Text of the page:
Larison v. LarisonAnnotate this Case
524 S.W.2d 159 (1975)
Zella Maxine LARISON, Plaintiff-Respondent, v. Robert Lee LARISON, Defendant-Appellant.
Missouri Court of Appeals, St. Louis District, Division Three.
April 22, 1975.
Motion for Rehearing or for Modification or to Transfer Denied May 19, 1975.
Application to Transfer Denied July 14, 1975.
*160 Ellsworth W. Ginsberg, Clayton, for defendant-appellant.
Cundiff & Turken, St. Charles, for plaintiff-respondent.
Motion for Rehearing or for Modification or to Transfer to Supreme Court Denied May 19, 1975.
This appeal arises out of a dissolution of marriage action involving custody of a child. The defendant husband appeals from an order, judgment and decree awarding custody of a minor child to the plaintiff-wife together with an award for maintenance, child support and attorney's fees and costs. The husband alleges that the trial court erred: 1) in granting custody of the child to the wife; and 2) in awarding the wife maintenance of $5.00 per week, child support in the sum of $25.00 per week and attorney's fees of $1,800. The husband's challenge to the judgment is that there was insufficient evidence to support the trial court's rulings. No challenge is raised as to the termination of the marriage between the husband and wife.
We first consider the issue of child custody. It is within the sound discretion of the trial court to determine what is in the best interest and welfare of a child in a *161 child custody dispute. Hinson v. Hinson, 518 S.W.2d 330 (Mo.App.1975). The court of appeals will not disturb a child custody decree of a trial court unless there has been an abuse of discretion or unless the court is convinced that the child's welfare requires some other disposition than that made by the trial court. Hugeback v. Hugeback, 444 S.W.2d 23 (Mo.App.1969); Payne v. Payne, 399 S.W.2d 619 (Mo.App.1966). Our review of the record gives us no reason to disturb the trial court's finding as to the award of custody of the child to the plaintiff-mother.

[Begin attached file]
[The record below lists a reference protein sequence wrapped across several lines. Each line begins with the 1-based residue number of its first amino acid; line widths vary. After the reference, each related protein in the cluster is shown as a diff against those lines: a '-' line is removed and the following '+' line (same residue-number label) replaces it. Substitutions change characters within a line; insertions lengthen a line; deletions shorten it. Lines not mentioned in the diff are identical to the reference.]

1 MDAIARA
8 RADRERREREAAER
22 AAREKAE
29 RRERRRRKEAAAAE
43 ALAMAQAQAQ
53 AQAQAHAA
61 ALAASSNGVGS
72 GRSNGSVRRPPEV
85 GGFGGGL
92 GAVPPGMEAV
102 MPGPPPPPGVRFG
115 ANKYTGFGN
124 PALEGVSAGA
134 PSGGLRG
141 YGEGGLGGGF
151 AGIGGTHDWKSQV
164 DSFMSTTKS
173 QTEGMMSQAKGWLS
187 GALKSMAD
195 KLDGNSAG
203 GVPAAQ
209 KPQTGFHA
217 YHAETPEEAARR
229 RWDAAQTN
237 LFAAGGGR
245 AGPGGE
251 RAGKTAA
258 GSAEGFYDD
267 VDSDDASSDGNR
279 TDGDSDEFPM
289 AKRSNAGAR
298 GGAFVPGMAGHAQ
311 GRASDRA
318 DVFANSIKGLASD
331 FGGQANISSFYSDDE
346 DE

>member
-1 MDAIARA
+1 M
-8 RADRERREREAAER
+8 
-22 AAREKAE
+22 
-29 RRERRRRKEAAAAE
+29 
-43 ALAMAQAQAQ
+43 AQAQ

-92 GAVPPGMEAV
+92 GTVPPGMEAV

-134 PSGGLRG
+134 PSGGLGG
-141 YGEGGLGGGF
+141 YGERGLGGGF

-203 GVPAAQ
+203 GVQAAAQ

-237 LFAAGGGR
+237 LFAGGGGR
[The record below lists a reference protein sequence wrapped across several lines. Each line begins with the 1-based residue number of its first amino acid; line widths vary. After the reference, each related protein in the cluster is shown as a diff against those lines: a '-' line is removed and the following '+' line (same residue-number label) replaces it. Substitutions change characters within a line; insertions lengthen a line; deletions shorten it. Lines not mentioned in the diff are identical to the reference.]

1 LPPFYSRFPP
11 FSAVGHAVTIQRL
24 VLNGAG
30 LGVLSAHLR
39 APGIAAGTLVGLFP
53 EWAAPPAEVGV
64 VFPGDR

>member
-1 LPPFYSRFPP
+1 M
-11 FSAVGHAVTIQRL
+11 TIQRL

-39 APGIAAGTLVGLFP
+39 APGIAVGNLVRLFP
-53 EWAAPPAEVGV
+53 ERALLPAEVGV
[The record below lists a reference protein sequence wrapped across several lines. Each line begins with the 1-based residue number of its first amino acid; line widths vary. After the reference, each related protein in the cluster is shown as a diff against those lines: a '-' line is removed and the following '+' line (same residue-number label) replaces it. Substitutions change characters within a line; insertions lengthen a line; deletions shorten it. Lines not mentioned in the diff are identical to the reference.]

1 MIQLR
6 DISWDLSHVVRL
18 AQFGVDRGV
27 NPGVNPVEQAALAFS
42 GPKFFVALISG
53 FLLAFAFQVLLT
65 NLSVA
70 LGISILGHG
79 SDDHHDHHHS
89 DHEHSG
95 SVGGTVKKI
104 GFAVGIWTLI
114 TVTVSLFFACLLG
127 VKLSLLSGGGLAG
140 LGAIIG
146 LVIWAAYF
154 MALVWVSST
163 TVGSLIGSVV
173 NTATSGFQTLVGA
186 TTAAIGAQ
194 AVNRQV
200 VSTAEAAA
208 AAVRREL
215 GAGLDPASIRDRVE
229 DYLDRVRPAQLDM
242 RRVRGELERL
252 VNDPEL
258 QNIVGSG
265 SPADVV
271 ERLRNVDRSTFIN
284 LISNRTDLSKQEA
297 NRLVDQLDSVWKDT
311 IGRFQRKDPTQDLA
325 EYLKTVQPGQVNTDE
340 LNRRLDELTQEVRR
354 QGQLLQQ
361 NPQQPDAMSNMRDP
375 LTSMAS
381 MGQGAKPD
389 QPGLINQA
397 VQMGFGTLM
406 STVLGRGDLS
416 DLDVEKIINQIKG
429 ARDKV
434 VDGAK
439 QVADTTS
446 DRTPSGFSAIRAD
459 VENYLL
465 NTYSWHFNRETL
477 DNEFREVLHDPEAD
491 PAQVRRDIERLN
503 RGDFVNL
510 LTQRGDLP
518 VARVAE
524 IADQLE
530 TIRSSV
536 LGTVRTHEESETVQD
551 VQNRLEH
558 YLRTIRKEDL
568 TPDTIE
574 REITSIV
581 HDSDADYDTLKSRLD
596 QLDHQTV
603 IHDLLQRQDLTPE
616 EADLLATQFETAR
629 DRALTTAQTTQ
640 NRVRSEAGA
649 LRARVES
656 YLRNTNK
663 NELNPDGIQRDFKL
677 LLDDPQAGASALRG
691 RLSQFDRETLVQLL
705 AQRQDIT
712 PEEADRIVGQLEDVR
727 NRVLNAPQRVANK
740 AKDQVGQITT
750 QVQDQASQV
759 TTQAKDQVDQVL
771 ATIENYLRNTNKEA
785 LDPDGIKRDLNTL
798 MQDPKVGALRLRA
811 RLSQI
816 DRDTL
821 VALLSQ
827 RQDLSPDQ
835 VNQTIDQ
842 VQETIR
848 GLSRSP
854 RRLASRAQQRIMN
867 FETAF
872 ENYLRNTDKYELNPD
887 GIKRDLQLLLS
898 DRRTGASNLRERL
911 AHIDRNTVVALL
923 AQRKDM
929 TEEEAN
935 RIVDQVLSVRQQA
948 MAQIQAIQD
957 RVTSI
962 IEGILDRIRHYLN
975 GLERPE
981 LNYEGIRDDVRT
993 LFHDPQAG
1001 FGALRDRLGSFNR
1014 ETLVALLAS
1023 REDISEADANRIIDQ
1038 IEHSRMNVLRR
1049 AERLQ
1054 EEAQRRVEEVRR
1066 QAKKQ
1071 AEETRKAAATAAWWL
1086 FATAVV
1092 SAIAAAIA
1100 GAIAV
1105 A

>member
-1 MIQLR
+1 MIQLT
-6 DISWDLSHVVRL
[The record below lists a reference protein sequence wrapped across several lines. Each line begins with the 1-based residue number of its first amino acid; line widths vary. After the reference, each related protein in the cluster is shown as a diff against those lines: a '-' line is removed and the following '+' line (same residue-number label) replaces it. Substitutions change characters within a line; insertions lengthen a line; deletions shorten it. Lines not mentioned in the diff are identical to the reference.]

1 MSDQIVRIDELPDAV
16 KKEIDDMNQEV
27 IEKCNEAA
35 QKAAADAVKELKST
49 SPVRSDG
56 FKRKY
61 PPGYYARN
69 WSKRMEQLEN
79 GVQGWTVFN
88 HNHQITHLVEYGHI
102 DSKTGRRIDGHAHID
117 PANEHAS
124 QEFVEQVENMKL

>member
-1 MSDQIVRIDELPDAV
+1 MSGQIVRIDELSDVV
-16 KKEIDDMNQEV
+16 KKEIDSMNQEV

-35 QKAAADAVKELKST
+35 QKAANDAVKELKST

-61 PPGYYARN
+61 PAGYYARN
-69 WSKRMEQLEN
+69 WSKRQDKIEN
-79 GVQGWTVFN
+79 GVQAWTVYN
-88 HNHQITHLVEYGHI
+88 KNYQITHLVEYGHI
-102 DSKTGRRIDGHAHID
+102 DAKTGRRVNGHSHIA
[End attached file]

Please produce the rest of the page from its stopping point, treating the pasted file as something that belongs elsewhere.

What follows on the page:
The husband has alleged that the trial court's award of maintenance, child support and attorney's fees was made without sufficient evidence to support such order. At the time of trial, the wife had been employed as a waitress in a small restaurant in Rogersville, Missouri, earning $1.25 an hour and receiving very little from tips. She worked, at most, a 40 hour week, and prior to her current job she had taken home only about $19.00 per week. Her only other source of income was a welfare benefit check of $80.00 a month. Her only asset was a marital interest in a 1972 pickup truck kept by the husband. Thus, her financial worth scarcely allowed for sybaritic living. Even if it could be found that the earnings or financial resources of the wife were sufficient to provide the bare necessities for her and her child, a court may still order a father to pay support money to the custodial mother. Williams v. Williams, 510 S.W.2d 452 (Mo. banc 1974). We find from the record that the father had sufficient income to justify the award of child support money in this case. see Page v. Page, 516 S.W.2d 537 (Mo.App.1974). At the time of trial the husband's wages were $188.33 per week from one job, but there was evidence that he received income from time to time from a second job. His earnings for the year prior to trial were $12,000. In setting the amount of child support, the trial court has the obligation to determine the reasonable needs of the child and the reasonable ability of the father to meet those needs. Fugate v. Fugate, 510 S.W.2d 705 (Mo.App. 1974); McM. v. McM., 506 S.W.2d 14 (Mo. App.1974). Determination of the amount awarded rests within the sound discretion of the trial court, and we find no abuse of the trial court's discretion in this case in awarding child support of $25.00 per week. Fugate v. Fugate, supra; Bryan v. Bryan, 452 S.W.2d 293 (Mo.App.1970). Similarly, the allowance of alimony is within the discretion of the court, and we find no abuse of the trial court's discretion in awarding the wife $5.00 per week alimony in this case. Forrest v. Forrest, 503 S.W.2d 80 (Mo.App.1973).
A wife is allowed attorney's fees where she does not possess sufficient means of her own to finance the litigation, but there must be evidence to establish the wife's need to have the expense borne by the husband. McGinley v. McGinley, 513 S.W.2d 471 (Mo.App.1974); McFadden v. McFadden, 477 S.W.2d 722 (Mo.App.1972). Broad discretion is vested in the trial court in making an award of attorney's fees, and if the disparity of means to pay is sufficient, the wife should be allowed to look to her husband for payment of attorney's fees. McGinley v. McGinley, supra; Lester v. Lester, 452 S.W.2d 269 (Mo.App.1970). Upon evaluation of all circumstances and evidence, particularly that of the wife's meager income and the husband's ability to pay, we find that the awards here made for child support, alimony and attorney's fees were sufficiently supported by competent evidence.
The judgment is affirmed.
SIMEONE, P. J., and McMILLIAN, J., concur.